Here I am going to present and comment on a paper by Clifton Emahiser, titled Who’s Who in the World of “Hate” versus “Love”, for which Clifton used as its basis the words of Christ in John 15:19. According to Clifton’s records, this essay was written in April of 2012. While it may not be entirely possible for me to do, especially as Clifton himself had made the original presentation, I am going to at least try to present this in a way which makes it palatable for denominational Christians.

One hurdle we have in bringing people to understand our Christian Identity profession is where Judeo-Christians, or perhaps they would be better called denominational Christians, believe that God is love, as the apostle John had taught in 1 John chapter 4, but then they somehow misconstrue that teaching to believe that God is only love. The result is that these people then make Love their god, rather than love the God of the Bible. It is a form of idolatry by which they may as well be worshipping Venus, the pagan goddess of love, rather than Christ.

However confusing lasciviousness for “love”, many of these same people, in their private lives often end up sacrificing themselves to Cupid. So we may see how Christian love is often confused with what the world says is “love”, and that in turn becomes perverted into an acceptance, if not an engagement, in sodomy and fornication. These things, which the world calls “love”, God actually hates, and Jesus hates them too. As Christ had told His disciples, in John chapter 14, “If ye love me, keep my commandments.” But when you attempt to tell a denominational Christian that God also hates those who do these things, who transgress the law, they are difficult to convince because they have been interminably inculcated with the notion that “God is love”.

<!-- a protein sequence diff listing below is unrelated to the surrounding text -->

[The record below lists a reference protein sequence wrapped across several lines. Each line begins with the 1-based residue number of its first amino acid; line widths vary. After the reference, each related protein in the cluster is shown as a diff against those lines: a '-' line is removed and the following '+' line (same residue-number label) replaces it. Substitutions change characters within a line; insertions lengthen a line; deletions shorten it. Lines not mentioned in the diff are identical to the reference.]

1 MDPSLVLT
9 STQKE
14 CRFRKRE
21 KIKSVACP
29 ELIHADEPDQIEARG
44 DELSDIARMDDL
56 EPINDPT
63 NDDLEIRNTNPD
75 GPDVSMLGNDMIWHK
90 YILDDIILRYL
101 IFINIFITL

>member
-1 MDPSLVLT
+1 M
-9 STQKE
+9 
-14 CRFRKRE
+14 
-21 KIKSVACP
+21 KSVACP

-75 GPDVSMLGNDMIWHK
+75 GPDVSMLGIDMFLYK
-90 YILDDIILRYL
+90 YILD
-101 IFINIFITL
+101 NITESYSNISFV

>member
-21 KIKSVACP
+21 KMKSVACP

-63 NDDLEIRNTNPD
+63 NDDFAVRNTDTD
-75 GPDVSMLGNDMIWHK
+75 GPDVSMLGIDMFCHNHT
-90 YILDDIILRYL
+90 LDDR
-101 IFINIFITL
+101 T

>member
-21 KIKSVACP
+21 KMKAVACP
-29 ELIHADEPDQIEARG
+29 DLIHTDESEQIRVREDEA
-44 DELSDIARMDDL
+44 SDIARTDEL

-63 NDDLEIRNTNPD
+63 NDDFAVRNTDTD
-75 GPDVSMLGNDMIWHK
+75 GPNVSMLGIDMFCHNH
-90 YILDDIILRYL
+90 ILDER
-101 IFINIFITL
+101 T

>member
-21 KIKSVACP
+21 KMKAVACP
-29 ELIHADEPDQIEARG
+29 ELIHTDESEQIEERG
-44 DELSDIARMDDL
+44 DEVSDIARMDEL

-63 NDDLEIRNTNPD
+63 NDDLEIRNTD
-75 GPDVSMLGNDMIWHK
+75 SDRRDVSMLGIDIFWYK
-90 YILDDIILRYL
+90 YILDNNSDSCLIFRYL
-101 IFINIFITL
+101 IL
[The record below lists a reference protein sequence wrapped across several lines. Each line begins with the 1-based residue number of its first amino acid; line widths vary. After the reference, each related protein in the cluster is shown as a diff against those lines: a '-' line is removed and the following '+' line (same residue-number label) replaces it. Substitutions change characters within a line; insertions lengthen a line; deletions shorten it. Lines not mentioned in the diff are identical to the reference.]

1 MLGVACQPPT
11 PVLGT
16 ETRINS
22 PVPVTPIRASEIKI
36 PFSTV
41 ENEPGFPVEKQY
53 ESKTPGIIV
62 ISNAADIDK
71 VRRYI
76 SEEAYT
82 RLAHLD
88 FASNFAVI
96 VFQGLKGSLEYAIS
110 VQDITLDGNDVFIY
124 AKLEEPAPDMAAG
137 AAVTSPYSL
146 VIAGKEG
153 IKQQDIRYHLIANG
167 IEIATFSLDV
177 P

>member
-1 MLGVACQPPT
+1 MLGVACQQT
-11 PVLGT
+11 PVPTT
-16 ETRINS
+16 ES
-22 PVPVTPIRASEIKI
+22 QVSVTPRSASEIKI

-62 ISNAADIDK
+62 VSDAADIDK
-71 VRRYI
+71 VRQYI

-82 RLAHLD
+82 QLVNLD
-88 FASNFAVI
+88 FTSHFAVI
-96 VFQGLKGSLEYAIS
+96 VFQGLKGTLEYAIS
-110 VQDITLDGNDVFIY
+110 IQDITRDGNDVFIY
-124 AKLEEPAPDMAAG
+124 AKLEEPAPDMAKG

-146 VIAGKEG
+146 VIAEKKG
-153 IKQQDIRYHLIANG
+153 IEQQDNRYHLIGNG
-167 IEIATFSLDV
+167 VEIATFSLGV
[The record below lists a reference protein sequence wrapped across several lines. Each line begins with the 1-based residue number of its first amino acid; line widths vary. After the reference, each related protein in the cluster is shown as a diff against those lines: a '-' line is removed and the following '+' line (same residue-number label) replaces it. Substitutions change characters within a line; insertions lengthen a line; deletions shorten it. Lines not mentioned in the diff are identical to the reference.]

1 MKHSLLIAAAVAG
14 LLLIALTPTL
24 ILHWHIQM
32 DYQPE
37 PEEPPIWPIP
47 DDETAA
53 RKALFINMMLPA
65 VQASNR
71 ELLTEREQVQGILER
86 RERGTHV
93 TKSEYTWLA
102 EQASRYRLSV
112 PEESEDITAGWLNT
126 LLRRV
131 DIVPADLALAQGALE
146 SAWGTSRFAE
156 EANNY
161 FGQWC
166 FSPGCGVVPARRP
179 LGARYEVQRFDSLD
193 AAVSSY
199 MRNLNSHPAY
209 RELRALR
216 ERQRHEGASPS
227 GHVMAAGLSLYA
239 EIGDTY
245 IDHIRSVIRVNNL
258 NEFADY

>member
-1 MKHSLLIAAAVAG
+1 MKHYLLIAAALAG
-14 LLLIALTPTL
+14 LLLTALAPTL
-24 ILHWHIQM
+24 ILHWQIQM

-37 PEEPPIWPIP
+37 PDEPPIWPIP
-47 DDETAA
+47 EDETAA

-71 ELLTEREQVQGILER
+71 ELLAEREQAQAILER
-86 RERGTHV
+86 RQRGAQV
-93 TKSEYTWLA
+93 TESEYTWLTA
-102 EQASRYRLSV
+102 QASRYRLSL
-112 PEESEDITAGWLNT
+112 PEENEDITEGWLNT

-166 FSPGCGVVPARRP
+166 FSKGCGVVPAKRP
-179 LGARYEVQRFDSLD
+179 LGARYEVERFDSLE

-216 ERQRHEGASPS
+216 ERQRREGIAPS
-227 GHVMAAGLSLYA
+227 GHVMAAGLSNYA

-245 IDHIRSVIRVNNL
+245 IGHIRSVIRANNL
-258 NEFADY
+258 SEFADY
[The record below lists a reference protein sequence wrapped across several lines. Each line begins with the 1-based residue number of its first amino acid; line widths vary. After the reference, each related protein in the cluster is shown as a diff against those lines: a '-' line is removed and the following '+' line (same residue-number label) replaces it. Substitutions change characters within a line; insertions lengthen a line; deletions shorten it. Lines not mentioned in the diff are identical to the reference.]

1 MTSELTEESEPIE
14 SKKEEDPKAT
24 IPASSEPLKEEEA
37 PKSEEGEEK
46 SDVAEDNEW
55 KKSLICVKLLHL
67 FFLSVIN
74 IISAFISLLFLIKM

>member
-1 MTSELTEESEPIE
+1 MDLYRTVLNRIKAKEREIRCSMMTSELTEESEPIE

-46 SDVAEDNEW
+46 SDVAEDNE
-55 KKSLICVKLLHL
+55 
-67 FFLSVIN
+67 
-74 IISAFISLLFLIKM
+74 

Addressing Charles Weisman’s What About the Seedline Doctrine? Part 13, Children of Wrath

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Addressing Charles Weisman’s What About the Seedline Doctrine? Part 13, Children of Wrath

In our last presentation addressing Charles Weisman’s book What About the Seedline Doctrine?, we began to answer his contention where he said that “The Jews… that Jesus was talking to in John 8 were true Israelites. They were not hybrids like those called ‘Jews’ today, and they were not the seed of the serpent or of Cain.” Later in this fourth chapter of his book, Weisman states, speaking of the words of Christ, that “Words may be spoken figuratively, symbolically, allegorically, poetically, typically, or anti-typically.” But he fails to mention anything of understanding words in their original historical context, which is an important aspect of understanding any real-life narrative or discussion from the past. None of the Judeo-Christian commentaries upon which Weisman has relied, as his citations throughout this book indicate, had ever interpreted the words of Christ or his apostles through the proper historical context of the captivities of Israel, the relatively small remnant which returned to Judea, and the history of that remnant over the 450-year period from the time of Ezra to the birth of Christ. Weisman, as well as the mainstream commentators, all take it for granted that the people of Judaea at the time of Christ were all Israelites, and that is certainly not true.